Dreams make liars of us all.
I am crimping my nose at her morning coffee,
as a worm turns in the magpie’s beak,
and her little dog shivers as she screeches
at the cold tiles on her dancer’s feet,
like my hands she’d dreamt out of her mind in the coffin dark.
I should have left then,
when the stars were high and buttery,
and the magpie ruffled in his nest
and the worm slept easy.
for added comfort
this poem will have a wall to lean on,
brownstone toasty with late afternoon sun.
for added frissant it will be late September
when the taut air quivers with the sting of frangipani
and a small bird chirrups at you about its travels.
the poem leans nonchalantly,
it may have been drinking,
its grey eyes are glassy with similes.
it seems to gaze over the heads of the passers-by
as though their indifference
were a spur to it to aim higher.
in a moment of doubt it shifts its weight,
lithe as the shadow of a passing cloud.
a breeze is about to steal its hat, but the poem cannot see this
for it is too nonchalant, too glassy-eyed.
may you find happiness from time to time.
may you be spared the gift of eloquence and a childish heart.
may a branch never scratch at your window.
change your locks often.
plant nothing in your garden that may outlive you.
correct no-one’s grammar but your own.
brush the hairs off no-one’s jacket who you have not seen naked.
give grief its due, Ophelia:
the thing must play out,
the dead must be allowed their dance.
avoid shouldering another’s burden,
for you will only ever be pretending.
avoid counting down, even in jest
because numbers that stop are not time.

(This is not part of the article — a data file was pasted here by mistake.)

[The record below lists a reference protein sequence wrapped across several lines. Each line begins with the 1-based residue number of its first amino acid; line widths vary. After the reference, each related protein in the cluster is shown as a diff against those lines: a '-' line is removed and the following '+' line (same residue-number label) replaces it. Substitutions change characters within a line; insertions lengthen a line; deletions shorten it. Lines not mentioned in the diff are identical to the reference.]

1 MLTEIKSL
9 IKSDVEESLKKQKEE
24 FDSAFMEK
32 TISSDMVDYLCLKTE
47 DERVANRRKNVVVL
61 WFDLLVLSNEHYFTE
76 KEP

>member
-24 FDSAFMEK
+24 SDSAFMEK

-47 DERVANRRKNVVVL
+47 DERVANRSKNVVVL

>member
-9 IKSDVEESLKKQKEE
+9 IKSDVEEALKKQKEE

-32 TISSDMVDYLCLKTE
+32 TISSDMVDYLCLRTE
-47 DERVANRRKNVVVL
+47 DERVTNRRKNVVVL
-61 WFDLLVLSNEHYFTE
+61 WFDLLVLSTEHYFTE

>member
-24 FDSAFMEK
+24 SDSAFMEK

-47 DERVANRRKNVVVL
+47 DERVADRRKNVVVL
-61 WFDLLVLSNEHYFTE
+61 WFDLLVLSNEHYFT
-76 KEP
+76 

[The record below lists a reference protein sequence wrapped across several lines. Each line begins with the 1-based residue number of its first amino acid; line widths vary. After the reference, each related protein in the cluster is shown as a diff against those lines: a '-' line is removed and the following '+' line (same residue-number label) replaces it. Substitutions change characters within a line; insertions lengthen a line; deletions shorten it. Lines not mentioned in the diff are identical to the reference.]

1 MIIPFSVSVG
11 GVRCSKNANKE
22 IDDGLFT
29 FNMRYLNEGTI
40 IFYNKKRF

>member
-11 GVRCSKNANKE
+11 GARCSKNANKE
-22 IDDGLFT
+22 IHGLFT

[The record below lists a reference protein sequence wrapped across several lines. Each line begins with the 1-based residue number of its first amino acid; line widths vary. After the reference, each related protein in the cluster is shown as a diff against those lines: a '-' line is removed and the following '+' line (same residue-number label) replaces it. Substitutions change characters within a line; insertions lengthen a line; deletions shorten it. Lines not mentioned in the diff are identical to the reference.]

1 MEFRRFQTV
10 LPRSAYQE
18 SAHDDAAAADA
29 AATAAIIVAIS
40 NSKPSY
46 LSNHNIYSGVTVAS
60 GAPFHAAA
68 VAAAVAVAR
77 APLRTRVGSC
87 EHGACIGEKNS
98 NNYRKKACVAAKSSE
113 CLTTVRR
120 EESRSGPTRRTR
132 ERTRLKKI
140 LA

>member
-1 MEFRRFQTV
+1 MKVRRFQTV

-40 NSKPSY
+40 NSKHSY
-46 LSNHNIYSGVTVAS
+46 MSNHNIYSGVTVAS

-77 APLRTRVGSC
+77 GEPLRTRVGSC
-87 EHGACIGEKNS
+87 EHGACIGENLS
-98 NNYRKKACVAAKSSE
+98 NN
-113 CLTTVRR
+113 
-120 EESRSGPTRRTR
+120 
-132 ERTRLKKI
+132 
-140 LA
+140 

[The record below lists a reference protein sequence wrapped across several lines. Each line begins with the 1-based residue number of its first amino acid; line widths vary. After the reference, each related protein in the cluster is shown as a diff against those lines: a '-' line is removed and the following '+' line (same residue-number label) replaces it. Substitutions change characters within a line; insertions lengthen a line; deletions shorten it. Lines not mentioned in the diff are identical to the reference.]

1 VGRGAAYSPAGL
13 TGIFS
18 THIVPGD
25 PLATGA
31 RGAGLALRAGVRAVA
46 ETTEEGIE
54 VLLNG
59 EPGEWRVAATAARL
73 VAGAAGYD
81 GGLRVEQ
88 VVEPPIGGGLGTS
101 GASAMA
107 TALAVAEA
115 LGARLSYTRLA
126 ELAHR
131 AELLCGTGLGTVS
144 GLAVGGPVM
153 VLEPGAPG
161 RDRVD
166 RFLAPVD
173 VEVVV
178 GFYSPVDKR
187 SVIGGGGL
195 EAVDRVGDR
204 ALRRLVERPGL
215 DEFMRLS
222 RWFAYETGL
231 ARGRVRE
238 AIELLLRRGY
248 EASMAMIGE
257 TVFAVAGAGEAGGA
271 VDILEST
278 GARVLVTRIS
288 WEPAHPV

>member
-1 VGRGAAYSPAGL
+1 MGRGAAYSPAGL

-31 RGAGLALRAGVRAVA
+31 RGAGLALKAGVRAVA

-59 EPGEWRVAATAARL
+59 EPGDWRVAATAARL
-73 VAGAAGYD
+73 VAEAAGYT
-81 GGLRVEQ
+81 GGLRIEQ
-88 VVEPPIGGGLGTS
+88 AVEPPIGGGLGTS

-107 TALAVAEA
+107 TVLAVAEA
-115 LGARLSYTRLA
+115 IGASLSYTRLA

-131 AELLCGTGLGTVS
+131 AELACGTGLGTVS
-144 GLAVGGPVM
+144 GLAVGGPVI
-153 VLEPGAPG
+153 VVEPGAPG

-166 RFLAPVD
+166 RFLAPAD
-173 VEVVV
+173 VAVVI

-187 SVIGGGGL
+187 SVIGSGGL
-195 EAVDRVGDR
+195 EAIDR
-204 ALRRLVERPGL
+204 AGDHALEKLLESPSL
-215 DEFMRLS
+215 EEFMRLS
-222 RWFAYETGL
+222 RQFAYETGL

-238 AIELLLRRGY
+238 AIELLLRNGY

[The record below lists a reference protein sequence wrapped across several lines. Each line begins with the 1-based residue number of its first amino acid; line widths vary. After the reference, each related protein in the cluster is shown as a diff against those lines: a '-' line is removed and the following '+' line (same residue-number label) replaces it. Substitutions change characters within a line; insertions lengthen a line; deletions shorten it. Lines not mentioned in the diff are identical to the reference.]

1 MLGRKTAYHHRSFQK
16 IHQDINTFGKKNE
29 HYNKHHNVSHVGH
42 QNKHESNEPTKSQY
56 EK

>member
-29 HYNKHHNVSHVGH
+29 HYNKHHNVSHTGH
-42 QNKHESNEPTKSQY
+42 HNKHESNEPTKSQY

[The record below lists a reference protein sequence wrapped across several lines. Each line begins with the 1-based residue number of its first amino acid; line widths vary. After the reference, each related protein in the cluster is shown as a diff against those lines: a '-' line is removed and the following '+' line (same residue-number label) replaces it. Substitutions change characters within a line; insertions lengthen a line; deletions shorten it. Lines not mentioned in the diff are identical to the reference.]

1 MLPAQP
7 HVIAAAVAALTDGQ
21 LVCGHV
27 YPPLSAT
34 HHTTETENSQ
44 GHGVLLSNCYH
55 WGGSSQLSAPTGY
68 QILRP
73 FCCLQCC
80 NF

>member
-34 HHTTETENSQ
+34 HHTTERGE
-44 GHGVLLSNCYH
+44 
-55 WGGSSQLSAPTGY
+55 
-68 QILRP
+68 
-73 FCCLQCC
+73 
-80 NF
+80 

remember, daughter, not every choice is a blessing.
and that bad neighbours will move out eventually.
never sleep by a river, my love,
and always lie with your feet to the door.
love without thinking.
my body sheds its tired cells.
much of the dust on my tiles
is me, the dead me.
if I didn’t dust for seven years,
I wonder would I see myself?
such detritus is a biological imperative,
the price of a body replenishing.
you don’t discuss it in polite company,
but even as politicians shake hands for the cameras,
smile and nod their knowing nods it is happening,
the body shedding the spent the redundant
in order to maintain some sort of equilibrium.
this is the body I live in,
the newly-manifest and the freshly-dying,
the laws of entropy and hope,
all in a perpetual spiral,
the way ideas flash and flicker
in the small hours
in the coffin dark,
when some loud noise from the compound
has set the dogs all barking.
* The site where Indonesia recently executed nine drug dealers, including two Australians.
it is a mixed blessing,
this warm slow afternoon,
the chairs tipped against last night’s rain
murmuring of past, crowded summers
in the soft autumn breeze,
all faded now,
the light slowly fading
between the dusty shutters,
the crowd nodding its assent behind
my eyelids as I write,
not at the words but at the impulse
to make manifest something lurking in the moment,
like the face within the stone.
Justin Lowe was born in Sydney but spent significant portions of his childhood on the Spanish island of Minorca with his younger sister and artist mother. He developed a penchant for writing poetry while penning lyrics for a string of bands, successful and not so, and has since been published all over the world. Justin currently resides in a house called “Doug” in the Blue Mountains west of Sydney where he edits poetry blog Bluepepper.